Tips For Cycling a EuroVelo Route


Earlier this month, I spent five days riding a section of the EuroVelo 7 route through northeast Germany — my first of hopefully many EuroVelo tours. The EuroVelo network is made up of 16 different themed long-distance cycling routes that cover 42 European countries and over 70,000 kilometers or riding terrain. To say Europe is a haven for bike touring is a bit of an understatement.

While each route covers thousands of miles, you can cycle as much or as little of it as you like — my brother and I did a small, 250-mile section of EuroVelo 7 from Berlin to Rostock on the shores of the Baltic Sea. All the routes are designed to take you past major cultural and natural sites, including plenty of UNESCO sites.

Along the way, you will be routed through towns for accommodation, food, bike repair, and public transport access. This makes it super easy to plan a tour based simply on how much you want to ride from one day to the next. Each night at dinner we planned out the next day’s lunch stop, coffee and cake stop (very important), and accommodation based on the mileage we wanted to ride and the small towns we would pass through. It was all pretty straightforward.

While the European Cyclist Federation is working to complete all infrastructure and signage by 2020, some parts of the EuroVelo network have yet to be implemented. On the EuroVelo website you will see which routes are complete, with green representing routes that are fully signed, yellow for those routes currently undergoing sign work but with cycling infrastructure in place, and red for those routes still in the planning phase.

canal path

Planning and Navigation

You can plan your route online at the EuroVelo website and some of the routes even have their own app for detailed navigation. I personally found it easiest to plan and navigate using Ride with GPS. Most of these routes have been ridden before and uploaded into the database so it’s pretty easy to search for the particular route you want to ride and get the gpx track. Before we left, I downloaded the route plus maps for offline use inside the app so that I could navigate each day with my phone in airplane mode.

Another option, which many Europeans use, is Komoot. On the website and app you can choose between touring, road cycling, or mountain biking and the database will find your best route accordingly. The touring option finds all the local in-country cycling paths and some gravel roads which is quite useful.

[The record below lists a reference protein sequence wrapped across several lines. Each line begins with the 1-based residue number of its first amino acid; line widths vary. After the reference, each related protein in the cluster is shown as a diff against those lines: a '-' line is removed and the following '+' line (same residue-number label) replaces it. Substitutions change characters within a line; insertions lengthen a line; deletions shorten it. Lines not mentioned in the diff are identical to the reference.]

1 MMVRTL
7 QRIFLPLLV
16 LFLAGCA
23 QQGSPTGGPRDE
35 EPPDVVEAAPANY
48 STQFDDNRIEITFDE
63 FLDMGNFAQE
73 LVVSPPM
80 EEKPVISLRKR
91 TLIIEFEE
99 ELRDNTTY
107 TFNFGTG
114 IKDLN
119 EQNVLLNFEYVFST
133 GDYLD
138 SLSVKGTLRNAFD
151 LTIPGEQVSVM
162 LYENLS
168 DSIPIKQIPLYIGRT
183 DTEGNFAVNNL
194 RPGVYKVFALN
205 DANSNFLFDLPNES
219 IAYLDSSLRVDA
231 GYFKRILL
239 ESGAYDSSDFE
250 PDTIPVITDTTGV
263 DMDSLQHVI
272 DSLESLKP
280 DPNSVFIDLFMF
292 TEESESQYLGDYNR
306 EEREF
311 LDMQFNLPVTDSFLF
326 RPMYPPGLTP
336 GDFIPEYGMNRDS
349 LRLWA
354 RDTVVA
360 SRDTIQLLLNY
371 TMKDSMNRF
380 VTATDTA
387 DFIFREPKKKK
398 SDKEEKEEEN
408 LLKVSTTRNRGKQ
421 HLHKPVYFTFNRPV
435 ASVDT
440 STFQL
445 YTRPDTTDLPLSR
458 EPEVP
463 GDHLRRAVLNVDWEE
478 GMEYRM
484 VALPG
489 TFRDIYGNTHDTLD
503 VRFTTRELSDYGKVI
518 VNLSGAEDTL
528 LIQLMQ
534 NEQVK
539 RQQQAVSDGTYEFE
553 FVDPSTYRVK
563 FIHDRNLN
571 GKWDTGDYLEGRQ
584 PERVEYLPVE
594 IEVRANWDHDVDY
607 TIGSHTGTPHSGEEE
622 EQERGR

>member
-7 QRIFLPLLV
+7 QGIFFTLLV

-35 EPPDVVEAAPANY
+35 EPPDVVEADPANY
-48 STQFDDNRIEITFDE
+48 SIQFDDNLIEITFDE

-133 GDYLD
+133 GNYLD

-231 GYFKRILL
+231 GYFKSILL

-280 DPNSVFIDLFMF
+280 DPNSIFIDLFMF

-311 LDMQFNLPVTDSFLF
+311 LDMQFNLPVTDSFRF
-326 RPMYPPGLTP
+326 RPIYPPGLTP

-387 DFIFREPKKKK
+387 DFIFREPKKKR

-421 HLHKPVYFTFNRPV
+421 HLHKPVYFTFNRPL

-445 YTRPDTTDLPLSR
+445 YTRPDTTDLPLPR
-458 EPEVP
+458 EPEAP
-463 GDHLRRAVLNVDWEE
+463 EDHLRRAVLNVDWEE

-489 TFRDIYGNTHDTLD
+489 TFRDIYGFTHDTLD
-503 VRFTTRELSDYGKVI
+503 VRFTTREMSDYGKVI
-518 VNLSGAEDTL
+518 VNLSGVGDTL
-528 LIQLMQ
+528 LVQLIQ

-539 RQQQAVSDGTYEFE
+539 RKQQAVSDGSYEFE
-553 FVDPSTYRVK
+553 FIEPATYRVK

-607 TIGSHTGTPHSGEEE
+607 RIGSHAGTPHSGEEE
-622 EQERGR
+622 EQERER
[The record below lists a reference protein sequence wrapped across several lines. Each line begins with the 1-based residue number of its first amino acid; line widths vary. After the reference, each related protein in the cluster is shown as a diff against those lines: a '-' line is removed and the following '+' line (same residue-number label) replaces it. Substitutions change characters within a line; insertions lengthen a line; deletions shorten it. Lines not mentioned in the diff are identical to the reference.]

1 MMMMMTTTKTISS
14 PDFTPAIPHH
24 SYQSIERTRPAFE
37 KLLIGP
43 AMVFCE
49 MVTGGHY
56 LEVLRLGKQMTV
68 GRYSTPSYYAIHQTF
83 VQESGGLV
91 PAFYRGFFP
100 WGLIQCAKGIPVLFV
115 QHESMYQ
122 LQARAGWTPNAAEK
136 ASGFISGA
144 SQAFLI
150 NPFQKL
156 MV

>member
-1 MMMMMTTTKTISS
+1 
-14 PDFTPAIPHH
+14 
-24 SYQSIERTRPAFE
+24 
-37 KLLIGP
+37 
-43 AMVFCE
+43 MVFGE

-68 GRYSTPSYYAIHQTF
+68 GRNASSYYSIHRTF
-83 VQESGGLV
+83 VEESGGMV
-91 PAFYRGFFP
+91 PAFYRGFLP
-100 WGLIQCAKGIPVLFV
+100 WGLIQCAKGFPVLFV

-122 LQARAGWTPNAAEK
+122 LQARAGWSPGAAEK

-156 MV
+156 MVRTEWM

Getting Around

Germany is fabulous when it comes to bikes on public transport. We took the train back to Berlin from Rostock and every train had more than one car dedicated to bikes. During the month of July, I lugged my bike all over Germany — on trains, the S-Bahns and U-Bahns — and always found a space for a bike. I know the same can’t be said for all countries in Europe, however. For example, my experience with bikes on trains in the UK hasn’t been great.

Camping vs Hotel

My brother and I chose the hotel route as I was carrying all the gear for both of us and didn’t have room to add camping gear into the mix. But for those that wish to camp, it’s quite easy to find campgrounds or camping spots along the route. European countries differ in their camping regulations so be sure to check before you plan your trip. For example, in places like Scandinavia and Scotland you can camp pretty much anywhere but in Germany, not so much.

Corn fields Germany

Notes on This Section of Eurovelo 7

Since my brother lives in Berlin and he has never bike toured before, we decided to ride the EuroVelo 7 route from Berlin up to the Baltic Sea at Rostock. It’s a fairly flat route and being Germany, most of it was on fahrradstrasse or dedicated bike paths.

We found the route really well marked with little green bike signs and distance indicators to the next town. I only had to consult Ride with GPS a few times to make sure we were still on track or to navigate if we wanted to veer off course to visit a town.

I really enjoyed the Mecklenburg Lakes region just outside of Berlin, the numerous forests, and the quaint little towns like Waren and Zehdenick. But my brother and I laughed as the sometimes endless expanse of corn and wheat fields dotted with windmills along the route reminded us of where we grew up in Minnesota — and to think this is the region where some of our ancestors came from.

And a note for anyone planning to ride through the small towns of Germany — EVERYTHING is closed on Sunday. We pulled into Güstrow on a Sunday night hoping to find a place to watch the women’s World Cup final and not even the Irish Pub was open. We ended up watching the game on the hostel TV with a vending machine pilsner to celebrate before wandering the streets to find the entire town lined up to eat at the one kebab shop open for dinner. Plan accordingly.

Baltic Sea

  1. Like everywhere along EV6, very often only the kebap is open! Kudos to the Turkish (or Kurd) who operate them.

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